What is Circuit Training?
Circuit training or has become a really popular training style in recent years. Why? If you’re short on time, you’ll find this workout style extremely beneficial – if done right, you’ll accomplish more in less time.
How to Set up a Circuit
- Define your goal: decide what you’re working on. This can be either muscle groups or a certain skill (strength, agility, endurance …)
- Choose the exercises: build a circuit around four exercises (2 for the main muscle group you’re working with and 2 for the opposing muscle group).
- Get started: perform the exercises in this order – main muscle group – opposing muscle group – main muscle group – opposing muscle group
- Keep track of time: your circuit should last between 20 and 30 minutes. Don’t overexert yourself because this will prevent you from achieving any lasting strength gains.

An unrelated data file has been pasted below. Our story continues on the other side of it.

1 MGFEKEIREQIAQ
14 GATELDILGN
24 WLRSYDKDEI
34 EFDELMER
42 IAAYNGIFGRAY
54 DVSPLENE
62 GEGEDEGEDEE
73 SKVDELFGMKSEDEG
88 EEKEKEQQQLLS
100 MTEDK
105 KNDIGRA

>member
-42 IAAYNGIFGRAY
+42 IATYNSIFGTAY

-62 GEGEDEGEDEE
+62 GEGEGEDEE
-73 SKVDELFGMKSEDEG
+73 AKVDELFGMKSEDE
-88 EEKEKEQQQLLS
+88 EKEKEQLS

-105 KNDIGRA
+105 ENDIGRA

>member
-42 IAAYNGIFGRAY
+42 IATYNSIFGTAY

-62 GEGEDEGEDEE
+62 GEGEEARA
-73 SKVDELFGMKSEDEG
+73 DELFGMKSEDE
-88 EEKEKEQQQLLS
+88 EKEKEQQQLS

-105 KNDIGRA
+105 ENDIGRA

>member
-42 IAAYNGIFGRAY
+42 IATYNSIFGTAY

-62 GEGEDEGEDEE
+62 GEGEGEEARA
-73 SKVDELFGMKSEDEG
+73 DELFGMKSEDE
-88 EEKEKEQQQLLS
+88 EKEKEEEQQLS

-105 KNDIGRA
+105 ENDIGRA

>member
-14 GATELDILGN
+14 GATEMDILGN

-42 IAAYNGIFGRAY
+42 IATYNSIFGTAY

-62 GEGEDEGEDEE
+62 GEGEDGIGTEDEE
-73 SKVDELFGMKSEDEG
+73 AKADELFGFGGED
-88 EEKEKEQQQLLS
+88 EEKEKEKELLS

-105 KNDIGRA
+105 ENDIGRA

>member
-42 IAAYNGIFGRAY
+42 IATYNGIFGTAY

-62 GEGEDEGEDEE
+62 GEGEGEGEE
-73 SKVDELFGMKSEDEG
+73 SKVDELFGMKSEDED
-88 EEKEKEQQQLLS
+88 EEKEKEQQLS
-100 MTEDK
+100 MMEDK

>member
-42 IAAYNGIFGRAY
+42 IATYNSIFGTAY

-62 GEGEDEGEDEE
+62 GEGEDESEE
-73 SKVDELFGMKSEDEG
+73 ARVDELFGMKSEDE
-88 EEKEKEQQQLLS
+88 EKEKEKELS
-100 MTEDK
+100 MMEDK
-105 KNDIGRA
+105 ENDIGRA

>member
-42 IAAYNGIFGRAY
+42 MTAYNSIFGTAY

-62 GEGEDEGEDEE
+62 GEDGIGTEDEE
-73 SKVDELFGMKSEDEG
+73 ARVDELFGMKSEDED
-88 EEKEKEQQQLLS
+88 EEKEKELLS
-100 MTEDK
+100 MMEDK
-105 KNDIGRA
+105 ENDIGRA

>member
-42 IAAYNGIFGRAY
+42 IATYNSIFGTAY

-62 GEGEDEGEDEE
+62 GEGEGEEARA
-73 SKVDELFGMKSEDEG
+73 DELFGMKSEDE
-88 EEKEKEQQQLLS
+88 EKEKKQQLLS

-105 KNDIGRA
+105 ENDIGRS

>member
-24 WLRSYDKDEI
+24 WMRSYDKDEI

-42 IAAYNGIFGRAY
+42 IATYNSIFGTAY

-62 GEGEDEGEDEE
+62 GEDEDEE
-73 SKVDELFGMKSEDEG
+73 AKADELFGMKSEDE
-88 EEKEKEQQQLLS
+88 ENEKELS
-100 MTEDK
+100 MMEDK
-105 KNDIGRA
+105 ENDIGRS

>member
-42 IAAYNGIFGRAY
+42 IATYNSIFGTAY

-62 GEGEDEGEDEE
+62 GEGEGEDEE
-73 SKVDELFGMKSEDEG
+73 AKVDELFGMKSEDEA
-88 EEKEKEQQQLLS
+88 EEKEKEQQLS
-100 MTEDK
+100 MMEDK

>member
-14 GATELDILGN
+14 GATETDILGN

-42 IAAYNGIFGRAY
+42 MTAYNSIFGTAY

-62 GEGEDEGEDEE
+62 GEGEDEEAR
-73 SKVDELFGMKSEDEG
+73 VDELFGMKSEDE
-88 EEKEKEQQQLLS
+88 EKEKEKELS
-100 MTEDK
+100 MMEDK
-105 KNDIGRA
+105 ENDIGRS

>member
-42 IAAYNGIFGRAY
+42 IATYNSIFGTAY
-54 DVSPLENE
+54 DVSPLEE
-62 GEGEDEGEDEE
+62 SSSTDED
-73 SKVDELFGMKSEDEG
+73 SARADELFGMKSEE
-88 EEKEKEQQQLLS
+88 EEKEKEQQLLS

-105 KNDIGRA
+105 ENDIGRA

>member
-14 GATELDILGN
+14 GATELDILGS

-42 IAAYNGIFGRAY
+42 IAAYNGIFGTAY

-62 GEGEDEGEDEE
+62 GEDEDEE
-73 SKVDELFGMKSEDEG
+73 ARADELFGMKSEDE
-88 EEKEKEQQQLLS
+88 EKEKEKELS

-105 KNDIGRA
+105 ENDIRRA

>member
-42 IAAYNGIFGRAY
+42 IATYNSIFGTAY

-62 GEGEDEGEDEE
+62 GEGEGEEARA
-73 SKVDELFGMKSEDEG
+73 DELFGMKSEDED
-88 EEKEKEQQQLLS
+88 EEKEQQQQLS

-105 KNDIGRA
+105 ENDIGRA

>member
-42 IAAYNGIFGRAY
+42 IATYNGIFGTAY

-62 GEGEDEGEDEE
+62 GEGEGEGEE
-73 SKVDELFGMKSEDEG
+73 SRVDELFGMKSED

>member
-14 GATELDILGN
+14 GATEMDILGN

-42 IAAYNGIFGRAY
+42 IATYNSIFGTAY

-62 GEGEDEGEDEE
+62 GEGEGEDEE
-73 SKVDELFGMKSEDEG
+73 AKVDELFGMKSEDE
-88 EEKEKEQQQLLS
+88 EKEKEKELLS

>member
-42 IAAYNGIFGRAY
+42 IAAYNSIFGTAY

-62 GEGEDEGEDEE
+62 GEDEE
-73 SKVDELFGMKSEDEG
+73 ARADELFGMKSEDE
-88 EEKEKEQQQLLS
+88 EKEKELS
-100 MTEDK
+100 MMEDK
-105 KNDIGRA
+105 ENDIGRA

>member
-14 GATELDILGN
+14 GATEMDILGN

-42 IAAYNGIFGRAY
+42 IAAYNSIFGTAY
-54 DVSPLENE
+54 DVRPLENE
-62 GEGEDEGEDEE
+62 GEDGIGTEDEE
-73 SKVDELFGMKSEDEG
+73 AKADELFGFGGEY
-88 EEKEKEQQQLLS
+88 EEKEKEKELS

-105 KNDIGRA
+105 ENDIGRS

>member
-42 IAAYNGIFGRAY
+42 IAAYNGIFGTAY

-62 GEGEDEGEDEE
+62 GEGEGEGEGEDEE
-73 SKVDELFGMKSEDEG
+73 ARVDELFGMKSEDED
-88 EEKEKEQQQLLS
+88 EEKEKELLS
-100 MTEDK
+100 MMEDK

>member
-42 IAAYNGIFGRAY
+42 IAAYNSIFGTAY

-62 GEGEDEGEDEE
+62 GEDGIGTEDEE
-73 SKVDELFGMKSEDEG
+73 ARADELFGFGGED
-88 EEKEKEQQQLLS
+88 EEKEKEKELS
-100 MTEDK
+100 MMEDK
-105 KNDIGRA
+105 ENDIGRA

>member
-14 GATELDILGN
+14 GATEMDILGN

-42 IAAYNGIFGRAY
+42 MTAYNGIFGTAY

While interval training is often considered to be the same as circuit training, this is not the case.
What’s the difference between circuit and interval training?
Circuit training is a form of strength training that aims to include more muscle groups and compound movements in a single session than would be the case with conventional strength training.
Interval training focuses on performing one exercise at maximum effort followed by a short resting period. As you become more advanced, your working period should increase to up a minute, and your resting period should be between 10 and 20 seconds.
So, the key difference between these styles of training is circuit training is a form of strength training, and interval training is a form of intense cardio.
Keep both sessions under 30 minutes to avoid fatigue. Do each session on alternate days to allow ample time for recovery.